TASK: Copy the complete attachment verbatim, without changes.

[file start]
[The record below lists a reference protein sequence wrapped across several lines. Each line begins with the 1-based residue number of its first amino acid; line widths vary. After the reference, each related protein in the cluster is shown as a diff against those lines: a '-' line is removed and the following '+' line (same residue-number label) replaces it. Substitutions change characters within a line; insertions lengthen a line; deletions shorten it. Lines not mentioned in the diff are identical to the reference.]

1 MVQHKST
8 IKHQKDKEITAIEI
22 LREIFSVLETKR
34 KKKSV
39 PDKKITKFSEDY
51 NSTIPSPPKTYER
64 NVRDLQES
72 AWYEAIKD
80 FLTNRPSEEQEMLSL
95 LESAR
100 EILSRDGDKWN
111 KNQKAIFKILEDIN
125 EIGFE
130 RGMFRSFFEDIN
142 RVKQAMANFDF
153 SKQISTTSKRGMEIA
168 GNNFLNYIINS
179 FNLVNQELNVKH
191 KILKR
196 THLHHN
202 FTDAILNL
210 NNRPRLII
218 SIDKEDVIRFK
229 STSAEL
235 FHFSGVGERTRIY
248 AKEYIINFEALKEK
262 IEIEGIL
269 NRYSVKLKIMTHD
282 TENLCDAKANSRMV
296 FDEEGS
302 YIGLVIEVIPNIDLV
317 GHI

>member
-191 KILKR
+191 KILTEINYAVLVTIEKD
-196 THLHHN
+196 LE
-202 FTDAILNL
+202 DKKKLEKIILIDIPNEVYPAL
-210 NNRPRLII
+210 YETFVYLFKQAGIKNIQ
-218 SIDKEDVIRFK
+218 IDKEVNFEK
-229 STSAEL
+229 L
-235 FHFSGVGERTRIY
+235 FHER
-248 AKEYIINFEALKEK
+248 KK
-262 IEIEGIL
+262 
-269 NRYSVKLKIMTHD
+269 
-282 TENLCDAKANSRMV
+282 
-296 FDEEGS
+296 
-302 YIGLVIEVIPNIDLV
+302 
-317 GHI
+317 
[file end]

[The record below lists a reference protein sequence wrapped across several lines. Each line begins with the 1-based residue number of its first amino acid; line widths vary. After the reference, each related protein in the cluster is shown as a diff against those lines: a '-' line is removed and the following '+' line (same residue-number label) replaces it. Substitutions change characters within a line; insertions lengthen a line; deletions shorten it. Lines not mentioned in the diff are identical to the reference.]

1 MVQHKST
8 IKHQKDKEITAIEI
22 LREIFSVLETKR
34 KKKSV
39 PDKKITKFSEDY
51 NSTIPSPPKTYER
64 NVRDLQES
72 AWYEAIKD
80 FLTNRPSEEQEMLSL
95 LESAR
100 EILSRDGDKWN
111 KNQKAIFKILEDIN
125 EIGFE
130 RGMFRSFFEDIN
142 RVKQAMANFDF
153 SKQISTTSKRGMEIA
168 GNNFLNYIINS
179 FNLVNQELNVKH
191 KILKR
196 THLHHN
202 FTDAILNL
210 NNRPRLII
218 SIDKEDVIRFK
229 STSAEL
235 FHFSGVGERTRIY
248 AKEYIINFEALKEK
262 IEIEGIL
269 NRYSVKLKIMTHD
282 TENLCDAKANSRMV
296 FDEEGS
302 YIGLVIEVIPNIDLV
317 GHI

>member
-191 KILKR
+191 KILTEINYAVLVTIEKD
-196 THLHHN
+196 LE
-202 FTDAILNL
+202 DKKKLEKIILIDIPNEVYPAL
-210 NNRPRLII
+210 YETFVYLFKQAGIKNIQ
-218 SIDKEDVIRFK
+218 IDKEVNFEK
-229 STSAEL
+229 L
-235 FHFSGVGERTRIY
+235 FHER
-248 AKEYIINFEALKEK
+248 KK
-262 IEIEGIL
+262 
-269 NRYSVKLKIMTHD
+269 
-282 TENLCDAKANSRMV
+282 
-296 FDEEGS
+296 
-302 YIGLVIEVIPNIDLV
+302 
-317 GHI
+317 